by Elizabeth Hofheinz, M.P.H., M.Ed.
In the largest ever prospective study on cardiac outcomes after orthopedic surgery, researchers from multiple centers around the globe have determined that sometimes fatal myocardial injury after noncardiac surgery (MINS) events are quite common after orthopedic surgery.
Their work, “Association Between Myocardial Injury and Cardiovascular Outcomes of Orthopaedic Surgery,” appears in the May 20, 2020 edition of The Journal of Bone and Joint Surgery.
Co-author Sabu Thomas M.D. is Associate Professor in the Division of Cardiology at the University of Rochester School of Medicine. He told OSN, “Globally there are more than 200 million adults who undergo major noncardiac surgery annually. Despite benefits associated with surgery, major perioperative complications, including death, occur. More than 1 million adults worldwide will die within 30 days of their surgery each year. The majority of these events are cardiac in nature. When patients have surgery, they are vulnerable to have important events missed because the pain medications patients take can mask symptoms of complications (e.g., narcotics can mask chest pain due to a heart attack or injury).”
“Because of this possibility, we undertook a study measuring a simple blood marker (i.e., troponin) that identifies heart injury to determine if prognostically important heart injuries were occurring after orthopedic surgery that would go unrecognized with measurement of this simple blood test, troponin. An elevated troponin measurement after surgery that physicians judge as due to an ischemic cause is known as MINS. MINS is strongly correlated with an increased risk of dying in 30 days.”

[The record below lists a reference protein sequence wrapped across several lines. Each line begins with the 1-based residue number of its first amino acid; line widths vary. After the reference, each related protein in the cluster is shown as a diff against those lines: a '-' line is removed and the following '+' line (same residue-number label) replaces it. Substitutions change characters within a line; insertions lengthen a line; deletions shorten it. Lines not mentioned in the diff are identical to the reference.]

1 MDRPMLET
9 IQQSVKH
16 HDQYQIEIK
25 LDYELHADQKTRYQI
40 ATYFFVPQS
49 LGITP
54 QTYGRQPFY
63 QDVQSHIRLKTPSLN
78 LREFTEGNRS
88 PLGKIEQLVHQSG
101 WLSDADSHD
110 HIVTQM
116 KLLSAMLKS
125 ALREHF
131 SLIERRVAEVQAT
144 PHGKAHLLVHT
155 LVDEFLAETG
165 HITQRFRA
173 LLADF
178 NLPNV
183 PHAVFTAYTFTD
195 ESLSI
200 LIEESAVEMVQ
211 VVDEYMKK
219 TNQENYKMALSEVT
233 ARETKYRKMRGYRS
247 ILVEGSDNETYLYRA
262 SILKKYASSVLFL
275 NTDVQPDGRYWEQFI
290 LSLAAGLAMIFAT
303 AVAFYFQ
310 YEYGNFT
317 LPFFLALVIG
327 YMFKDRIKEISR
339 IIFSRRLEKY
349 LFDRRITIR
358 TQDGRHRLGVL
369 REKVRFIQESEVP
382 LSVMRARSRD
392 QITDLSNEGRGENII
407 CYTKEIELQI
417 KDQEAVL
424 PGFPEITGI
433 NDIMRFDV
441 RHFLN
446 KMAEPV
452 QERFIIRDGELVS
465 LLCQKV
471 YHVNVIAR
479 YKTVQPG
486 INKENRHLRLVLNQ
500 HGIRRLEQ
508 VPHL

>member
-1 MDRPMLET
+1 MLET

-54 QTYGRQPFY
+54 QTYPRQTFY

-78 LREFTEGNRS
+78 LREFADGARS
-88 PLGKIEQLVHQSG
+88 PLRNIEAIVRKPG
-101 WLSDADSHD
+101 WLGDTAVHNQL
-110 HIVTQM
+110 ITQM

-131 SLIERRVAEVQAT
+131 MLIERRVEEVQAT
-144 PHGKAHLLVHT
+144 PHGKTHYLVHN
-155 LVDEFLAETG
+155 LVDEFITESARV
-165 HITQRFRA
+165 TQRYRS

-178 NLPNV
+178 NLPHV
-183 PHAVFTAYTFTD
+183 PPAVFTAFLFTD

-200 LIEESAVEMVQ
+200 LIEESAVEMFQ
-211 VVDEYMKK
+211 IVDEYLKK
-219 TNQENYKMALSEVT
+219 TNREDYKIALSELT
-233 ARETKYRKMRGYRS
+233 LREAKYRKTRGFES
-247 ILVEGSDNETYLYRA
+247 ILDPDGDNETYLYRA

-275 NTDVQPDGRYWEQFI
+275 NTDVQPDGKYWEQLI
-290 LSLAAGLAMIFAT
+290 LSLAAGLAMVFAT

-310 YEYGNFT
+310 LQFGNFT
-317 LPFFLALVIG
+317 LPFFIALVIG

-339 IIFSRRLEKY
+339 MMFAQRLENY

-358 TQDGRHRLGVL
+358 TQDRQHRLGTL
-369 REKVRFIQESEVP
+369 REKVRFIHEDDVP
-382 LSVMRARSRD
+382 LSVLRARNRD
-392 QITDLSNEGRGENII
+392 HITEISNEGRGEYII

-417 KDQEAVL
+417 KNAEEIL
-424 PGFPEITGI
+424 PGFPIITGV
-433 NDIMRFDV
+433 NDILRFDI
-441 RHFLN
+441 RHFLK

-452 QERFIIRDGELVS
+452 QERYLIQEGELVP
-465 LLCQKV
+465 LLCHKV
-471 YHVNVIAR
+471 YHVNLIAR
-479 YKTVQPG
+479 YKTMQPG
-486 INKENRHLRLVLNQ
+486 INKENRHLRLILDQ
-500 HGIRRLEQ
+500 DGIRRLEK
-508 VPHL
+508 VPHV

Providing details on their work, Dr. Thomas commented to OSN, “This was a pre-specified analysis of the VISION study where we looked at more than 15,000 patients who were undergoing non-cardiac surgery. More than 3,000 of these patients underwent an orthopedic procedure. Troponins were checked on post op days 0, 1, 2 and 3. 11.9% had an elevated troponin after surgery, which met the criteria for MINS. The 30-day mortality for those with MINS was 9.8% (about 1 in 8 patients died) compared to 1% in those without MINS. More than 80% of these cases were asymptomatic and would have normally gone undetected had it not been for routine troponin monitoring.”
“This study exposes how common MINS events are after orthopedic surgery, the increased risk of death with MINS, and how the vast majority of MINS events will go undetected without measuring troponins after surgery. There are treatment options for MINS including aspirin, statins, and anticoagulants. This study highlights the relevance and importance of measuring troponins in patients after orthopedic surgery.”